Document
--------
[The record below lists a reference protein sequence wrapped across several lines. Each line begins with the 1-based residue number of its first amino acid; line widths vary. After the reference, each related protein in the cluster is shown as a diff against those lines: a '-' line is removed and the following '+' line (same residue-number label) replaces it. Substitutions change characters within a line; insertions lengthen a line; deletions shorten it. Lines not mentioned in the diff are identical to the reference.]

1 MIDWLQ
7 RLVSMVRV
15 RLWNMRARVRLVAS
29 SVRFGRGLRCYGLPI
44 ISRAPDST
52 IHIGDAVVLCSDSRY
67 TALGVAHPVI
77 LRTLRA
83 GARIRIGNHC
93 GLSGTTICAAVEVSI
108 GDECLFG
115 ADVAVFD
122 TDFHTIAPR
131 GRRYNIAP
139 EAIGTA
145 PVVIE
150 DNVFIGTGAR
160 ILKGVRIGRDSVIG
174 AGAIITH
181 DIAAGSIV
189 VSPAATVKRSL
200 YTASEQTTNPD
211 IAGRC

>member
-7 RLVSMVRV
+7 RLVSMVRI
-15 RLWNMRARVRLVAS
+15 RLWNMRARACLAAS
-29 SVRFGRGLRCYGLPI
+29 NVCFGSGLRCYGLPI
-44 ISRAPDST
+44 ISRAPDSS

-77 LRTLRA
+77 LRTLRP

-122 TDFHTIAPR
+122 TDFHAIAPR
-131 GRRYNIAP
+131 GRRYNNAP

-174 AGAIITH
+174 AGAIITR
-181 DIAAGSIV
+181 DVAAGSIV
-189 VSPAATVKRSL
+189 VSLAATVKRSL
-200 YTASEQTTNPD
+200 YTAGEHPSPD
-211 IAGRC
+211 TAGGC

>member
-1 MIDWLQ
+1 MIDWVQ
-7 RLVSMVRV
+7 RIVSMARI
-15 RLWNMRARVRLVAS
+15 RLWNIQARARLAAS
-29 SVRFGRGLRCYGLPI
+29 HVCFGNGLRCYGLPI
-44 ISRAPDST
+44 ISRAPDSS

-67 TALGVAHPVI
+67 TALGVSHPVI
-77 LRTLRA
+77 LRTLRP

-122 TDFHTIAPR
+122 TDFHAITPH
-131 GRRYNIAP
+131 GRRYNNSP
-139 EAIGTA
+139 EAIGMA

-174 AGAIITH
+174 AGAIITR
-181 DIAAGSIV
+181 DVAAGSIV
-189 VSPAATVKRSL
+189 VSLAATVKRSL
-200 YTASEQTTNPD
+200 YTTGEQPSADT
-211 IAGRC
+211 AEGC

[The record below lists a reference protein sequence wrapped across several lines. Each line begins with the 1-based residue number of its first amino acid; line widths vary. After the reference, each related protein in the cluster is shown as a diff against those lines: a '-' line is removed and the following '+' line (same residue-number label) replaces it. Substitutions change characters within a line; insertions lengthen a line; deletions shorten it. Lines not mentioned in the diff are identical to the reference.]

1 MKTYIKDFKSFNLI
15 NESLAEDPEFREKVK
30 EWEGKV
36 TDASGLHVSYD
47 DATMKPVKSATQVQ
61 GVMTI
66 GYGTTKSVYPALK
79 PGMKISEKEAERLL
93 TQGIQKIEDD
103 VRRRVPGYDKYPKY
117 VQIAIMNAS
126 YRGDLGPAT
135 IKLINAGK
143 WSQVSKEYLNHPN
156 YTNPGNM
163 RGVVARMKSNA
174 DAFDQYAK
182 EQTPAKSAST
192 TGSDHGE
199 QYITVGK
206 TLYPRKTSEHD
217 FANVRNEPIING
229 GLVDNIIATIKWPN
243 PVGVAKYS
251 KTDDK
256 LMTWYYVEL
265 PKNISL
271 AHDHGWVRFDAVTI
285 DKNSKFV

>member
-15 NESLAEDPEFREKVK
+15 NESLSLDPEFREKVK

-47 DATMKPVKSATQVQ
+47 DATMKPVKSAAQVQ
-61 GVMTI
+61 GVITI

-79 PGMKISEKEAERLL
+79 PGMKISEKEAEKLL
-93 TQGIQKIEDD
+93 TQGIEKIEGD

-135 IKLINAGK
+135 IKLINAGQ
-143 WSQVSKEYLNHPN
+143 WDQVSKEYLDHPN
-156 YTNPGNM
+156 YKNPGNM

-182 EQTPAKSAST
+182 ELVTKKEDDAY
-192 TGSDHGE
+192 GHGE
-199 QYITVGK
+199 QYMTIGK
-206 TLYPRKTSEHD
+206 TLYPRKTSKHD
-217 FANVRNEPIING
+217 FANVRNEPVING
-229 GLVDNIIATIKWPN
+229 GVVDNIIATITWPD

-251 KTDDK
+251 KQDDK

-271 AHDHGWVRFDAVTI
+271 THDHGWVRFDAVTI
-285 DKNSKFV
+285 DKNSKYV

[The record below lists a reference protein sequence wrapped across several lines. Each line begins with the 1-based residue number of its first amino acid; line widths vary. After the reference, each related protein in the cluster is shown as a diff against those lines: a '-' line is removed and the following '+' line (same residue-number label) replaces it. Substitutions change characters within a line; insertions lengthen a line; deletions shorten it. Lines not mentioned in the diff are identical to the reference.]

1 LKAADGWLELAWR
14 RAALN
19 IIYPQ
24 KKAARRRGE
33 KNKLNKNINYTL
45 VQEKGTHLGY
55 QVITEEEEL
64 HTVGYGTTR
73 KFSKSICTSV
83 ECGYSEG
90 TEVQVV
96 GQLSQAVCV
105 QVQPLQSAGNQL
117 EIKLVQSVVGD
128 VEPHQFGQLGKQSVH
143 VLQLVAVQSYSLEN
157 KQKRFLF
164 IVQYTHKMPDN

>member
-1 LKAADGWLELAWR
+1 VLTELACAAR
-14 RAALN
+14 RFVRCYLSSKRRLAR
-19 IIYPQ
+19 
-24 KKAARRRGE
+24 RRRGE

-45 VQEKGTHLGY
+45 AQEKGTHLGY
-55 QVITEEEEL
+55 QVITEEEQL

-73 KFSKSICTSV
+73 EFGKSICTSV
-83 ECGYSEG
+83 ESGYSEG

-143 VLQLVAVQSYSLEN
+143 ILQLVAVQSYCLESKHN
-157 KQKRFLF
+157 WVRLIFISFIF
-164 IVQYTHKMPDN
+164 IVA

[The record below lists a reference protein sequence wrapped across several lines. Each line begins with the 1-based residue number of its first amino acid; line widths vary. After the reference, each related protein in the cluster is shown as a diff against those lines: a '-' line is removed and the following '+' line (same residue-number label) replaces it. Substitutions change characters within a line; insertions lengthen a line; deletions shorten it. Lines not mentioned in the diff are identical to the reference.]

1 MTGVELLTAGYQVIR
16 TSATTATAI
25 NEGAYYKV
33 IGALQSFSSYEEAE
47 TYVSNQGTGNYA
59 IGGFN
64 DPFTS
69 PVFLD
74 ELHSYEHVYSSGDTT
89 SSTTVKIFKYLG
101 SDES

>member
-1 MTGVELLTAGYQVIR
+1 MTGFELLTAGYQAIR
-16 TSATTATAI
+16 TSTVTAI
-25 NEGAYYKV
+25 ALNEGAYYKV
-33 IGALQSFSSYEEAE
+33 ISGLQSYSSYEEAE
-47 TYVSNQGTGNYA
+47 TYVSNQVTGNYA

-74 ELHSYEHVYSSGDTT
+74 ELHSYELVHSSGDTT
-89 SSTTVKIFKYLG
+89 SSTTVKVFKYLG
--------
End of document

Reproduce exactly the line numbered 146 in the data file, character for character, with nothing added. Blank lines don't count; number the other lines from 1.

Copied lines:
[The record below lists a reference protein sequence wrapped across several lines. Each line begins with the 1-based residue number of its first amino acid; line widths vary. After the reference, each related protein in the cluster is shown as a diff against those lines: a '-' line is removed and the following '+' line (same residue-number label) replaces it. Substitutions change characters within a line; insertions lengthen a line; deletions shorten it. Lines not mentioned in the diff are identical to the reference.]